In many ways, this list is nothing more than a description of a person influenced primarily by postmodernism versus a person influenced primarily by modernism, and to be honest, I don’t see the Christians I know on either side of the chart.

A few years ago, I asked my pastor, Dale Burke, what he thought of postmodernism, and his answer was insightful: it’s just a philosophical approach to life, no more right or wrong than other approaches. We can glean good things from any number of philosophies, but the key is to square what we believe with the Bible.

Well, that puts my pastor, my church, and me decidedly on the side of propositional truth, doesn’t it? Yes, and the first proposition is to love God with all of my being and the second, to love my brother as myself.

So does that mean we are part of the “Pioneers,” putting love over truth?

Yes, except another proposition we believe says we can know the truth and the truth will set you free. And that statement is supplemented by Jesus’s declaration that He is the way, the truth, and the life, that no one comes to the Father except via the Son. Which again shifts us back to the camp of the “Pioneers” because we value relationship over rules.

Sort of. Because Jesus also said, If you love me, you will obey my commandments. So now it seems we’re back on the “Traditionalists” side.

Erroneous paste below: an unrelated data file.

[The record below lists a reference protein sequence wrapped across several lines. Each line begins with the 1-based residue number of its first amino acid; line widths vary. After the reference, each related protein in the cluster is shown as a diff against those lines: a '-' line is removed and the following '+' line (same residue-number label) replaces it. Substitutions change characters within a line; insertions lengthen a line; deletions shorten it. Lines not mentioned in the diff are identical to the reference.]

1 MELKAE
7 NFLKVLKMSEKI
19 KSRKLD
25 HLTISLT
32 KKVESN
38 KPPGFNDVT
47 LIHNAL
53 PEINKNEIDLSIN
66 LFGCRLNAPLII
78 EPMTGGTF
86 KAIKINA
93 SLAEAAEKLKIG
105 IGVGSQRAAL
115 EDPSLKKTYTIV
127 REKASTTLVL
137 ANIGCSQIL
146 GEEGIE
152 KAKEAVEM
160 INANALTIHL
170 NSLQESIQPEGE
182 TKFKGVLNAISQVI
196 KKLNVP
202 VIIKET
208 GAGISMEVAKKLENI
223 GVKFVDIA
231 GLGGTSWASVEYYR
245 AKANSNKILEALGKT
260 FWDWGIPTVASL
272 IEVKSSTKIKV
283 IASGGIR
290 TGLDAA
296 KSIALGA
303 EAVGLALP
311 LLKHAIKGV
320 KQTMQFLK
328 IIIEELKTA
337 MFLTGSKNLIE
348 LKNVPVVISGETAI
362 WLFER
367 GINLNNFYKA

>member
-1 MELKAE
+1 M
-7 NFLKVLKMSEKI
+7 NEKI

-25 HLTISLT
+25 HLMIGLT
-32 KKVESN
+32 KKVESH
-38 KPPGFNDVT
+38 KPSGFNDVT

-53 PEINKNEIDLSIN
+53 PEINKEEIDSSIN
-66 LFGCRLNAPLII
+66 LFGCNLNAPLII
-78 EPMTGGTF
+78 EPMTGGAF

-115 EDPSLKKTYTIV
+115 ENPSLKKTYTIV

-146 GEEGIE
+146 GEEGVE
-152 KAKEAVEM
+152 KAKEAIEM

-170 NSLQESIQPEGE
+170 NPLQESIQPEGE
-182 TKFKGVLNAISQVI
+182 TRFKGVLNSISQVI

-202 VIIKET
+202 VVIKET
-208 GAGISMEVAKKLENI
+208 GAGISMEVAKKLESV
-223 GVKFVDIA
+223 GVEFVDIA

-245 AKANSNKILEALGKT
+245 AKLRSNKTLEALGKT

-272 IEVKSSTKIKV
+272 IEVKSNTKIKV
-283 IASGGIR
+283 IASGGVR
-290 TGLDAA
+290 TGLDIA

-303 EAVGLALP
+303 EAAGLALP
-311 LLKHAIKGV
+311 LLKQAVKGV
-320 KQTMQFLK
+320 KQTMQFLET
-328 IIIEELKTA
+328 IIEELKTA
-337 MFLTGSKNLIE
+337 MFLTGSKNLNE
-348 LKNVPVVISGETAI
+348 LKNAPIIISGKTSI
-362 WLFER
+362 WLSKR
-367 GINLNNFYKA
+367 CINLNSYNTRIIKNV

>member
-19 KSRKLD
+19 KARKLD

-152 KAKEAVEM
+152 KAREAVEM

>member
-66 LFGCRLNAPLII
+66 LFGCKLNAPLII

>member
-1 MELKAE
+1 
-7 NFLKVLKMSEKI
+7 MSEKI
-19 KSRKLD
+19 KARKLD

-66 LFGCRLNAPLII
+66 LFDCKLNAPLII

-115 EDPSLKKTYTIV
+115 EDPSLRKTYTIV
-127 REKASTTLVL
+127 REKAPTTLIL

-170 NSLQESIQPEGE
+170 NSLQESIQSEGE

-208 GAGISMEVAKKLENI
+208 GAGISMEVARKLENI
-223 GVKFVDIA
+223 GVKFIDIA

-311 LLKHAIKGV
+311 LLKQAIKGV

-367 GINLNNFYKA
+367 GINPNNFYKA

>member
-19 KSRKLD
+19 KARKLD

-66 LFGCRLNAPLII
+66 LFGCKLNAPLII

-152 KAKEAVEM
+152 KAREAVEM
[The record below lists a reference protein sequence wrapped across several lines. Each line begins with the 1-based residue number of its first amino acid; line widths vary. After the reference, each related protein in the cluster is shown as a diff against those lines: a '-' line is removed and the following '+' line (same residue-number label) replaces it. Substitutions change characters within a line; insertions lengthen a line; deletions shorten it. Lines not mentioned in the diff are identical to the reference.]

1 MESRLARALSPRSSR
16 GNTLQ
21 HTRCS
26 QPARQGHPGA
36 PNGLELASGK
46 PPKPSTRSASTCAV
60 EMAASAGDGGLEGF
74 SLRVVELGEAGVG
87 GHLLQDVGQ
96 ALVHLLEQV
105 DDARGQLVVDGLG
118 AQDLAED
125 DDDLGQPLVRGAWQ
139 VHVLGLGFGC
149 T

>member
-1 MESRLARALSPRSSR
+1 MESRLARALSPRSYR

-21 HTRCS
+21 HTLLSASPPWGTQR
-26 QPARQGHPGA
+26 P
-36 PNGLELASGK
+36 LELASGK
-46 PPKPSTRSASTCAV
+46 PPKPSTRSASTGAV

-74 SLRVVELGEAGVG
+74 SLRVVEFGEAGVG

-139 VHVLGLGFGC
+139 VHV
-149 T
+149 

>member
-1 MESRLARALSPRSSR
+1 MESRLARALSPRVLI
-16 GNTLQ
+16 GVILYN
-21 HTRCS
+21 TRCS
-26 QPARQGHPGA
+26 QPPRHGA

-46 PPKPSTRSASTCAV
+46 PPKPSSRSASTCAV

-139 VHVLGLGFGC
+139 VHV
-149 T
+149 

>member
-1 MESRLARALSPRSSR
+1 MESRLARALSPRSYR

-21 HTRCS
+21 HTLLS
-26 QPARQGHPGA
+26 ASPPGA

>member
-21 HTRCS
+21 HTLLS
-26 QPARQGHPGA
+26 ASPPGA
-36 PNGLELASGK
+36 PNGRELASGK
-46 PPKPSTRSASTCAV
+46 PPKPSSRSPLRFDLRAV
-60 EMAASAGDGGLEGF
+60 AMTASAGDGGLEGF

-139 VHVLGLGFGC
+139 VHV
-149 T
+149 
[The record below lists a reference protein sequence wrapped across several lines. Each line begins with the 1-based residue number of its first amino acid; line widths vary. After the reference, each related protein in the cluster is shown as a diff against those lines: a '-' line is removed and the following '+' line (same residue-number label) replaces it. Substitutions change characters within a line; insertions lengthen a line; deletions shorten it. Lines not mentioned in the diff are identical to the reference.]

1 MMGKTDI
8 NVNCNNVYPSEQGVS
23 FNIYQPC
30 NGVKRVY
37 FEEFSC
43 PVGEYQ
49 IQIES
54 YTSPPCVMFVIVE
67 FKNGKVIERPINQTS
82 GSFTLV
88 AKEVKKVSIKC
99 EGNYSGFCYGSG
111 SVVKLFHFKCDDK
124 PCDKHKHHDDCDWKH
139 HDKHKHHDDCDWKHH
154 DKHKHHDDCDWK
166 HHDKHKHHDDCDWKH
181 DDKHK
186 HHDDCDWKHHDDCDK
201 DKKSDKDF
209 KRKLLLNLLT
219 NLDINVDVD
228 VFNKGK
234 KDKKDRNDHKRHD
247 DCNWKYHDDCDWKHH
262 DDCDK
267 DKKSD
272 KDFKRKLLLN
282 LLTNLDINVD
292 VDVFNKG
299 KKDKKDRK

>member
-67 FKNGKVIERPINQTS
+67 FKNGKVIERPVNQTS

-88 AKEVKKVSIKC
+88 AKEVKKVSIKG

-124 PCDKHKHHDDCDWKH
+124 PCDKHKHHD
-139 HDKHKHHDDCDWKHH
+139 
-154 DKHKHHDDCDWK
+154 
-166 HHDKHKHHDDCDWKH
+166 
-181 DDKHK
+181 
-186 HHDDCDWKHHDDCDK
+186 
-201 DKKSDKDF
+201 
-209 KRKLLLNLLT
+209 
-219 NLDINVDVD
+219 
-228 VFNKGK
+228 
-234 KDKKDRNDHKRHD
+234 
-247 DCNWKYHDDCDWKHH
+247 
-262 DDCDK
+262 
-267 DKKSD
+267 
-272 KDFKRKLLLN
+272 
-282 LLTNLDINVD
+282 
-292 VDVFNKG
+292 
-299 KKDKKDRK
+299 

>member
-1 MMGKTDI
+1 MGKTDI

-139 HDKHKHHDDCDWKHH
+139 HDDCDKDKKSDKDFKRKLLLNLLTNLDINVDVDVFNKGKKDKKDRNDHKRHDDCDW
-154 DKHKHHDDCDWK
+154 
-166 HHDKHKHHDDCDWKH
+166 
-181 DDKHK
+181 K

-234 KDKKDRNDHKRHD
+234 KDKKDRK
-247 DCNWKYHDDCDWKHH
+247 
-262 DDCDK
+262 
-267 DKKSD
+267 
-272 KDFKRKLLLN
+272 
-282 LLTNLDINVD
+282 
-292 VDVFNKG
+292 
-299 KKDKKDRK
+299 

I could go on, but I want to make two salient points.

First, if someone values seeking over knowing, will they ever find? Jesus says, Seek and you will find, ask and it will be given you, knock and the door will be opened. Is someone genuinely—authentically, to use the term ascribed to the “Pioneers”—seeking if he has no intention of finding?

And secondly, the apostle Paul, when he preached in Athens started where the Athenians were—as idol worshipers who loved a good debate and to learn something new.

Granted, authors aren’t preachers, but we have the same mandate as the “professionals”: to go and make disciples. So if there are, as it seems, a host of spiritually interested who have broken free of the humanism and rationalism espoused by modern philosophy, shouldn’t we meet them where they are?

Even so, I think we need to keep Paul as our model. He was committed to preaching Christ, and Him crucified. What he excelled at was showing the Athenians that their “Unknown God” they worshiped was in fact known.

It seems to me, the challenge before Christians is to show seekers that what they’re looking for is the very thing we looked for too. And found.